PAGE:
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Welcome to another episode of #DeafHistorySeries!

A deaf & black man incarcerated Jim Crow South, Junius Wilson’s (1908-2001) life is a painful story of oppression & injustice.

(CW: eugenics, racism, Jim Crow South, r*pe, mental illness, sterilization, institutionalization) a banner showing a photo of an elderly black man in a striped shirt and red hat. on the right is a blue background with yellow text saying Deaf History Series with Dr. Jaipreet Virdi. Episode 3 Junius Wilson.
Junius Wilson was born in 1908 in North Carolina, to Mary & Sidney Wilson. The family lived in the predominantly African American community of Castle Hayne, a rural area on the outskirts of Wilmington.

Wilson was either born deaf or became so after a childhood illness. sepia tinted photo of a farm with trees.
In 1916, Wilson was sent to the North Carolina School for the Deaf & Blind. The school was segregated & without proper resources

By 1910, only hearing teachers were employed. Deaf children lacked proper language exposure so crafted their own "Black Signs" with regional dialect. black and white photo of a large brick building
Jim Crow laws restricted opportunities for black deaf children to interact with white deaf children & learn American Sign Language. Black signs were their only means of communication.

At the school, Wilson received a deaf culture identity, community, and heritage. Photo of a group of black children in a classroom paying attention to a teacher.
Eight years later, Wilson was expelled. He and his class attended the Negro State Fair, but he somehow left for two nights. The school administrators viewed this as disobedience: 16-year-old Wilson was demonstrating independence & challenged the white superintendent’s authority. Aerial photo of a state fair grounds.
At home, Wilson's deafness isolated him & was problematic for his family. He could not speak and his meaningful deaf behaviours—touching, yelling, holding people, stamping or waving his arms—could be perceived as threatening.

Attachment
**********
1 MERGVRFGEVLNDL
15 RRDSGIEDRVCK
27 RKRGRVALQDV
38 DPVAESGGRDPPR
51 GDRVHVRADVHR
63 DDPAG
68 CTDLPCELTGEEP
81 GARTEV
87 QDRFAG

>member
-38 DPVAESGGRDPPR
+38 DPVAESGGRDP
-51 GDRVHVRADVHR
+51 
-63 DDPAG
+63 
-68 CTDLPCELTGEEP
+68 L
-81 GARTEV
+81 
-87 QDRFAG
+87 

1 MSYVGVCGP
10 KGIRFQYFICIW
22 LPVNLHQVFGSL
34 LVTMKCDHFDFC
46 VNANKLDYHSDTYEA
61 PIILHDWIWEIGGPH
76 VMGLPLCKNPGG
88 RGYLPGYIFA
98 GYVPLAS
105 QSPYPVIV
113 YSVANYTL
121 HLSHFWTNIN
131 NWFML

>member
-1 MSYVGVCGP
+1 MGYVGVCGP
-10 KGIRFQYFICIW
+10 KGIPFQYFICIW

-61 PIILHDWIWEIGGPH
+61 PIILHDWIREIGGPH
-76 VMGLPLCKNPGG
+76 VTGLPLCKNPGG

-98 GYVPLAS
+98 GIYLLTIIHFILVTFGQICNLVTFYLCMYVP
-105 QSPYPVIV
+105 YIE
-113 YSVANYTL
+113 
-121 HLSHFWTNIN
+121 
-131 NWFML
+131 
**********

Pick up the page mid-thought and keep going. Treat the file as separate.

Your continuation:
In Jim Crow, this could threaten his life as well. black and white photo of a town street showing buildings and some cars.
A year later, Wilson was accused of attempted rape of his African American neighbor, Lizzie Smith.

Wilson’s inability to respond, grunts & gestures, led the Judge to declare him mentally insane and sent him to the criminal ward at the Asylum for the Colored Insane in Goldsboro. black and white photo of a large hospital
In 1929, North Carolina passed “An Act to Provide for the Sterilization of the Mentally Defective & Feeble-Minded Inmates."

Under this racist eugenicist policy, Wilson was feebleminded & sexually perverted.

On 20 January 1932, Junius Wilson was sterilized and castrated. Photo of a stack of papers indicating letter of authorization for sterilization
After his castration, Wilson was removed from the criminal war and lived at the hospital farm, working on the Farm Colony to pay for his institutionalization.

In 1947, his father & sister visited to ask for his release, since Wilson was never formally charged. They were denied. black and white photo of the hospital grounds showing a farm area
The Asylum was renamed in 1959 to Cherry Hospital and desegregated by 1965.

Wilson moved freely on the grounds: he worked on the farm & spent time in the woods, making money by selling fishing worms to residents. He purchased snacks and bicycles, which gave him freedom. Photo of a yellow Schwinn bicycle resting against a white wall.
In 1960s, a new team assessed Wilson’s file. He was diagnosed as deaf-mute with no evidence of mental illness.

By 1975, the hospital learned criminal charges against Wilson were dropped. In an act of paternalism, they decided it was benevolent to keep him in the institution. black and white photo of Junius Wilson wearing pjs and a christmas hat
When John Wasson was appointed as Wilson’s new caseworker in 1990, he was horrified to discover that for 65 years, Wilson was committed without legal justification.

Wasson instigated for Wilson’s freedom.

On 26 October 1992, the State of California declared Wilson a free man. black and white photo of Wilson seated in a wheelchair
Junius Wilson’s case is a tremendous miscarriage of justice.

Wasson became Wilson’s guardian & secured counselling, interpreting, and medical care. Wilson was given a cottage on the grounds of Cherry Hospital & finally learned American Sign Language.

He died on 17 March 2001. Black and white photo of Wilson sitting on a sofa laughing
Further Reading:

Susan Burch & Hannah Joyner, UNSPEAKABLE: THE STORY OF JUNIUS WILSON (@uncpressblog, 2007)

@amhistcurator's article on Wilson's Bicycle…

ASL summary of Wilson's story by Toby Welch: black and white profile photo of Junius Wilson
*State of North Carolina
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